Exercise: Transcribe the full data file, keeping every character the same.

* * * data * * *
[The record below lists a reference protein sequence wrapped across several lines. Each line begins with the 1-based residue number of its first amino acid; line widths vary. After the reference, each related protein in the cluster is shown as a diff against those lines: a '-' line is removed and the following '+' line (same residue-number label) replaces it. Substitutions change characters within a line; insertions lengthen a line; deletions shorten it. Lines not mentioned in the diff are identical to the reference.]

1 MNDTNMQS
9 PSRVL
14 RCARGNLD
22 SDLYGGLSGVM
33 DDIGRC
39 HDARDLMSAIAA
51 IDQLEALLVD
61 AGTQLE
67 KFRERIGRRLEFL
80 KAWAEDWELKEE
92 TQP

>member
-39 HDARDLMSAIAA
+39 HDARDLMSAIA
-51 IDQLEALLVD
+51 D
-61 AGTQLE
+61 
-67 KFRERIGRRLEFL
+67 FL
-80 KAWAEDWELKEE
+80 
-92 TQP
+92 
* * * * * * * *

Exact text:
[The record below lists a reference protein sequence wrapped across several lines. Each line begins with the 1-based residue number of its first amino acid; line widths vary. After the reference, each related protein in the cluster is shown as a diff against those lines: a '-' line is removed and the following '+' line (same residue-number label) replaces it. Substitutions change characters within a line; insertions lengthen a line; deletions shorten it. Lines not mentioned in the diff are identical to the reference.]

1 MNDTNMQS
9 PSRVL
14 RCARGNLD
22 SDLYGGLSGVM
33 DDIGRC
39 HDARDLMSAIAA
51 IDQLEALLVD
61 AGTQLE
67 KFRERIGRRLEFL
80 KAWAEDWELKEE
92 TQP

>member
-39 HDARDLMSAIAA
+39 HDARDLMSAIA
-51 IDQLEALLVD
+51 D
-61 AGTQLE
+61 
-67 KFRERIGRRLEFL
+67 FL
-80 KAWAEDWELKEE
+80 
-92 TQP
+92 